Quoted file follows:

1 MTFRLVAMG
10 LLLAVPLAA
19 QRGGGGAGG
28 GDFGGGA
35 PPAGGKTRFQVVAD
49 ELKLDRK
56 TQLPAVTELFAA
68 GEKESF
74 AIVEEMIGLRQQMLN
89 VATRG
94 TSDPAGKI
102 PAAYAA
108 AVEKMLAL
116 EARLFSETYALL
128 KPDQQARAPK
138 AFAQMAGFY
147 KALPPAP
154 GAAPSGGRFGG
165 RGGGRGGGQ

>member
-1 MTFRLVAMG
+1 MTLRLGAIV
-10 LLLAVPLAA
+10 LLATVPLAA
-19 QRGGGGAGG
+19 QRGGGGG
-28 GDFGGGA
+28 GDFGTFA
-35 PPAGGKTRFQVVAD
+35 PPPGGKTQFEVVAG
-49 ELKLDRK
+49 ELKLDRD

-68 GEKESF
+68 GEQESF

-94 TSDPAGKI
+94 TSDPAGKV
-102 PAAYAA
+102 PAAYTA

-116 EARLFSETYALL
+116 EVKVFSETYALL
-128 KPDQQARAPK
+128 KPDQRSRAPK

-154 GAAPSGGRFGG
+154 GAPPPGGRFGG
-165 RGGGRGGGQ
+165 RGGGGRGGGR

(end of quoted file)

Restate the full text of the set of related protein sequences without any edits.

1 MTFRLVAMG
10 LLLAVPLAA
19 QRGGGGAGG
28 GDFGGGA
35 PPAGGKTRFQVVAD
49 ELKLDRK
56 TQLPAVTELFAA
68 GEKESF
74 AIVEEMIGLRQQMLN
89 VATRG
94 TSDPAGKI
102 PAAYAA
108 AVEKMLAL
116 EARLFSETYALL
128 KPDQQARAPK
138 AFAQMAGFY
147 KALPPAP
154 GAAPSGGRFGG
165 RGGGRGGGQ

>member
-1 MTFRLVAMG
+1 MTLRLGAIV
-10 LLLAVPLAA
+10 LLATVPLAA
-19 QRGGGGAGG
+19 QRGGGGG
-28 GDFGGGA
+28 GDFGTFA
-35 PPAGGKTRFQVVAD
+35 PPPGGKTQFEVVAG
-49 ELKLDRK
+49 ELKLDRD

-68 GEKESF
+68 GEQESF

-94 TSDPAGKI
+94 TSDPAGKV
-102 PAAYAA
+102 PAAYTA

-116 EARLFSETYALL
+116 EVKVFSETYALL
-128 KPDQQARAPK
+128 KPDQRSRAPK

-154 GAAPSGGRFGG
+154 GAPPPGGRFGG
-165 RGGGRGGGQ
+165 RGGGGRGGGR